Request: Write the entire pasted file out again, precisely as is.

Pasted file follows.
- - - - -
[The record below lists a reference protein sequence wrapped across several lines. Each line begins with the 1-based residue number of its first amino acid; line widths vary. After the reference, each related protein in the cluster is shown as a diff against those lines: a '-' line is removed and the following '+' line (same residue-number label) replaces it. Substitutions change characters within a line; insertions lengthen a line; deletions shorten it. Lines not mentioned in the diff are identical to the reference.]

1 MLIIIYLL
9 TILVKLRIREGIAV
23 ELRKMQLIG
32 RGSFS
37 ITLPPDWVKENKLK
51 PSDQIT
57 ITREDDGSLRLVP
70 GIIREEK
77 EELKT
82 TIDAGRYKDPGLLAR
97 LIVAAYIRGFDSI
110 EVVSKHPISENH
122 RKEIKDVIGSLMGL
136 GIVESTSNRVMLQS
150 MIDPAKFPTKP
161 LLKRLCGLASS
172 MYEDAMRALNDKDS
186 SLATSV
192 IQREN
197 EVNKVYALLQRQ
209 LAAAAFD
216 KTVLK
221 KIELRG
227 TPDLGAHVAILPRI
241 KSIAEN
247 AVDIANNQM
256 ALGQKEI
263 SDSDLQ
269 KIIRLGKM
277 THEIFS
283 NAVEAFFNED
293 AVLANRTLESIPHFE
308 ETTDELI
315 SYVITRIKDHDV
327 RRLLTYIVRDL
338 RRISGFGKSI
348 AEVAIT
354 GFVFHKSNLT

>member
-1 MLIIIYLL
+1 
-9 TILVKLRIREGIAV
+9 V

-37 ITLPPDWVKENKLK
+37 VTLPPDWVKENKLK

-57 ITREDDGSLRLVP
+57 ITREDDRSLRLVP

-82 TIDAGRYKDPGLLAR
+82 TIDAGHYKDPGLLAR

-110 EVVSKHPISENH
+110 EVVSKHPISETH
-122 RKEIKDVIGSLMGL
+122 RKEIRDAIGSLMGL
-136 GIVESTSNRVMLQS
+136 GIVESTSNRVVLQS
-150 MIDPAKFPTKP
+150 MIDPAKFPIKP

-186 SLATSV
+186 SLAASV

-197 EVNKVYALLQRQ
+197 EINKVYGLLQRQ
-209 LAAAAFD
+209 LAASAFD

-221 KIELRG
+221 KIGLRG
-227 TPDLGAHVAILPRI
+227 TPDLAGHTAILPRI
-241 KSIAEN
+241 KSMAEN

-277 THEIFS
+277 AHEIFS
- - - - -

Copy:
[The record below lists a reference protein sequence wrapped across several lines. Each line begins with the 1-based residue number of its first amino acid; line widths vary. After the reference, each related protein in the cluster is shown as a diff against those lines: a '-' line is removed and the following '+' line (same residue-number label) replaces it. Substitutions change characters within a line; insertions lengthen a line; deletions shorten it. Lines not mentioned in the diff are identical to the reference.]

1 MLIIIYLL
9 TILVKLRIREGIAV
23 ELRKMQLIG
32 RGSFS
37 ITLPPDWVKENKLK
51 PSDQIT
57 ITREDDGSLRLVP
70 GIIREEK
77 EELKT
82 TIDAGRYKDPGLLAR
97 LIVAAYIRGFDSI
110 EVVSKHPISENH
122 RKEIKDVIGSLMGL
136 GIVESTSNRVMLQS
150 MIDPAKFPTKP
161 LLKRLCGLASS
172 MYEDAMRALNDKDS
186 SLATSV
192 IQREN
197 EVNKVYALLQRQ
209 LAAAAFD
216 KTVLK
221 KIELRG
227 TPDLGAHVAILPRI
241 KSIAEN
247 AVDIANNQM
256 ALGQKEI
263 SDSDLQ
269 KIIRLGKM
277 THEIFS
283 NAVEAFFNED
293 AVLANRTLESIPHFE
308 ETTDELI
315 SYVITRIKDHDV
327 RRLLTYIVRDL
338 RRISGFGKSI
348 AEVAIT
354 GFVFHKSNLT

>member
-1 MLIIIYLL
+1 
-9 TILVKLRIREGIAV
+9 V

-37 ITLPPDWVKENKLK
+37 VTLPPDWVKENKLK

-57 ITREDDGSLRLVP
+57 ITREDDRSLRLVP

-82 TIDAGRYKDPGLLAR
+82 TIDAGHYKDPGLLAR

-110 EVVSKHPISENH
+110 EVVSKHPISETH
-122 RKEIKDVIGSLMGL
+122 RKEIRDAIGSLMGL
-136 GIVESTSNRVMLQS
+136 GIVESTSNRVVLQS
-150 MIDPAKFPTKP
+150 MIDPAKFPIKP

-186 SLATSV
+186 SLAASV

-197 EVNKVYALLQRQ
+197 EINKVYGLLQRQ
-209 LAAAAFD
+209 LAASAFD

-221 KIELRG
+221 KIGLRG
-227 TPDLGAHVAILPRI
+227 TPDLAGHTAILPRI
-241 KSIAEN
+241 KSMAEN

-277 THEIFS
+277 AHEIFS